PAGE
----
A 315 page report was published showing GM and their Corporate culture in all its faded glory. The report contains the companies short comings in the handling of the ignition switch issue, which has since caused death and harm to consumers. Mr. Anton Valukas, who conducted the investigation has described such things as the “GM nod’ and the ‘GM salute’ as two of the things that further complicated the issue, and were implicated in a number of erroneous decisions. The nod refers to meetings where the issue was brought up over the years, and during a time when a number of committees met, and everyone just nodded in agreement that something should be done. Yet no one actually did anything. The salute refers to the age old pointing of fingers, leaving everyone blaming someone else and not a single person to take responsibility.
The following are some of the findings from this report:
Corporate Culture – GM Committee’s proposed solutions however, they died right there in the meeting rooms. No one would own any decision or move forward on any decision. Everyone believed that someone else was responsible or should be responsible, therefore the Cobalt investigation went on for years. This lending credence to Barra’s description of the ‘GM nod’ where the committee’s all agreed there was a problem and something should be done, and left everyone nodding in agreement but no one to take action.
Engineering Failing to Classify the Ignition Switch Issue as a Safety Concern – For over 10 years it was known that the switch led to stalling while driving but no action was taken. Engineers were notified of the fact that the key being moved to the off or accessory position would not allow the airbags to deploy, but failed to recognize this as a safety issue and did not escalate the problem in order to solve the issue. The switch moving was viewed as an inconvenience and not a real problem, and was classified as annoying.
Switch bought was sub-standard – The switch on the vehicles did not even meet GM’s own standards, and were in fact far below their usual product quality. Problems were known by the Engineering group in the early stages of production, but they deemed the issues as ‘rare’ occurrences.
Delay of Action Caused by Investigating Root Cause of Air Bag not Deploying – Airbag failures were on the Engineering groups radar, and in 2011 they spent their time trying to nail down the root cause of this failure. The time spent on this issue delayed bringing the ignition switch issue to light for over two years. In 2013 it was well known that the switch could be accidentally put into the accessory position, and when that happens the airbags would not deploy. They changed out the switch’s on the 2008 models only, and that was due to a lawyer for the family of a crash victim that had made some incriminating discoveries.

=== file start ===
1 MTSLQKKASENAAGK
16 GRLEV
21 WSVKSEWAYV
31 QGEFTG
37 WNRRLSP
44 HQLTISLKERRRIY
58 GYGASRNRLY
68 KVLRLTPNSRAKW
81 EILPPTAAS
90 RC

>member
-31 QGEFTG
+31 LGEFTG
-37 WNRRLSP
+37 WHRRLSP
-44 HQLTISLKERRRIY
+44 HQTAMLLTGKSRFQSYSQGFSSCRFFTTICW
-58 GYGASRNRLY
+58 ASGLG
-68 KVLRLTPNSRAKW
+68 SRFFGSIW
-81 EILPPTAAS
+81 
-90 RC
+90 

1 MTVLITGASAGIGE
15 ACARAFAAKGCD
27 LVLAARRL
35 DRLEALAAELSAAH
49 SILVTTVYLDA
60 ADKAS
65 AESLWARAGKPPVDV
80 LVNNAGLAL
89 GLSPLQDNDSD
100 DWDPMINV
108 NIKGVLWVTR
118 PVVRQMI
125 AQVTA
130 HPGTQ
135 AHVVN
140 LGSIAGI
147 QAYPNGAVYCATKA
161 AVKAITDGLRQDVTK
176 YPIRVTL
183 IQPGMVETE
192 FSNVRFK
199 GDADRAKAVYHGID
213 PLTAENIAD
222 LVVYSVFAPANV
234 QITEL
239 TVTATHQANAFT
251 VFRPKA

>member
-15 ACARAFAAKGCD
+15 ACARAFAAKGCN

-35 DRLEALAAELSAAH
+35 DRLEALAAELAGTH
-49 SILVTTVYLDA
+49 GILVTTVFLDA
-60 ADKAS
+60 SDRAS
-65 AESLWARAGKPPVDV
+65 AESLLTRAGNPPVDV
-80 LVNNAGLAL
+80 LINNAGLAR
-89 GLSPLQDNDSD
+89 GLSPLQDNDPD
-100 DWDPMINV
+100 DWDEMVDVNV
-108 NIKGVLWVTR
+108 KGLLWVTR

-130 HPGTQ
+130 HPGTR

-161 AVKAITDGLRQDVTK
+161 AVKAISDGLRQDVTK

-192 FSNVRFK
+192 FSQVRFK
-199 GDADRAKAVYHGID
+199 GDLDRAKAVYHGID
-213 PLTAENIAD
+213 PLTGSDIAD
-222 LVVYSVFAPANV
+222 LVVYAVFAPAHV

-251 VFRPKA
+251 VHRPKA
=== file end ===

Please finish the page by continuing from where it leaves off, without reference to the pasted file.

Upper Management was in the Dark – While these internal investigations were touched by numerous people, such as engineers, lawyers and investigators, no one escalated it to the management level. This left the people in the best position to address the situation in the dark. The part had problems right from the beginning and even after a redesign if failed to meet minimum torque requirements, meaning it took far less effort to turn than requirements mandated. The report states that Mr. DeGiorgio approved the part for production believing the issue would not affect the performance of the vehicle. He has since been relieved of his job duties.
Recommendations to GM by Valukas – The report not only documented the facts, but also offered recommendations for corporate cleansing, and changes needed to be made to the overall corporate structure. Among his suggestions is that the company needs to start using the agency that regulates vehicle safety as more than just a regulator, and to use them to ensure vehicles are as safe as they can be. Valukas also recommends GM lawyers meeting regularly to analyze patterns and safety concerns. A company wide culture change emphasising safety, and getting rid of departments responsibilities that overlap to avoid finger pointing.
Conclusion of the Report – It was pointed out that there was too little urgency and too much dragging of the feet. The report is very extensive and there is a lot more not covered here. The full report can be viewed on GM’s website.
By Kristi Cereska